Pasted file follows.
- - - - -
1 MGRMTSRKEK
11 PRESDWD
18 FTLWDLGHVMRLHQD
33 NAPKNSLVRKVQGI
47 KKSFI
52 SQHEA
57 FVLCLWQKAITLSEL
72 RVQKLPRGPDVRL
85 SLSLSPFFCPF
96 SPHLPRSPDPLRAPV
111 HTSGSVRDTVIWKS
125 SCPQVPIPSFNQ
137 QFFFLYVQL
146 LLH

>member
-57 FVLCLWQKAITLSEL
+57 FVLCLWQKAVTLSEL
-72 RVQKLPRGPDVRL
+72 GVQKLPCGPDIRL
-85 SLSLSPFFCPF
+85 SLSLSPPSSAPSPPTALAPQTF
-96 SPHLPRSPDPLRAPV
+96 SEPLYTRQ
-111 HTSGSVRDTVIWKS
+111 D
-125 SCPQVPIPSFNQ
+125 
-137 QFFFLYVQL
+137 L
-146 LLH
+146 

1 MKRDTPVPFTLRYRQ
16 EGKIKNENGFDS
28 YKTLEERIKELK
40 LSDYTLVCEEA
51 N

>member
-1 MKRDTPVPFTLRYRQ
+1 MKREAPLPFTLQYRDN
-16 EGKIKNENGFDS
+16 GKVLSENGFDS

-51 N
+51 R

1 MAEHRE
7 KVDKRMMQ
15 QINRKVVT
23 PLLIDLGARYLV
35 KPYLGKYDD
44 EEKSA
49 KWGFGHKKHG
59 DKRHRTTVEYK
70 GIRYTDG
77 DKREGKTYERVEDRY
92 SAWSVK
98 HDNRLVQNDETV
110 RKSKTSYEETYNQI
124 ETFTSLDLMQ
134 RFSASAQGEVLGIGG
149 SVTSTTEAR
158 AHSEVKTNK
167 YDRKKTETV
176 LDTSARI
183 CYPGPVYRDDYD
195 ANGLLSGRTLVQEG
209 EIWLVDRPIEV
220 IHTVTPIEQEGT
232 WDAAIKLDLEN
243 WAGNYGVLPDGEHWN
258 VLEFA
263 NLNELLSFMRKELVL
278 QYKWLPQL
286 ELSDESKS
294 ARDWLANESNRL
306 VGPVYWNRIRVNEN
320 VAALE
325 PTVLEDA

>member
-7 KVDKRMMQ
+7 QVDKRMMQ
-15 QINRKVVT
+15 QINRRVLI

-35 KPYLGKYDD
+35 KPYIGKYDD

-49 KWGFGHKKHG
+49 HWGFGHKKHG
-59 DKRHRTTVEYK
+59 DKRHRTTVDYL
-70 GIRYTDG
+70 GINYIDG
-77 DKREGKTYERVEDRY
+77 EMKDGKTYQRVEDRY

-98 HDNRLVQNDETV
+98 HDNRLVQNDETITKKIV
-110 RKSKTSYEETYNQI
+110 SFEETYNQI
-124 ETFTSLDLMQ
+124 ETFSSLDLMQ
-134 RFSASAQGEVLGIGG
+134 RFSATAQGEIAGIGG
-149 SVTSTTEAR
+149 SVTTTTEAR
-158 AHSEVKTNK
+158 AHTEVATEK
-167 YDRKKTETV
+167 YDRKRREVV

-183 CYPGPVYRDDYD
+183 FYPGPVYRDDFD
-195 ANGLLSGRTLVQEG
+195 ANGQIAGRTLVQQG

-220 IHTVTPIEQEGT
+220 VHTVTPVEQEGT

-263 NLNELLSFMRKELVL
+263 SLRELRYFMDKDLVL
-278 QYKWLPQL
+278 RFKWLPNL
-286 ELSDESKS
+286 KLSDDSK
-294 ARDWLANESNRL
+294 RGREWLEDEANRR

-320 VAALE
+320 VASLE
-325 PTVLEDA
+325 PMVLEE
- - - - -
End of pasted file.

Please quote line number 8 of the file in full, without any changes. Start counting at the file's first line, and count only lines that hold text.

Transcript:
72 RVQKLPRGPDVRL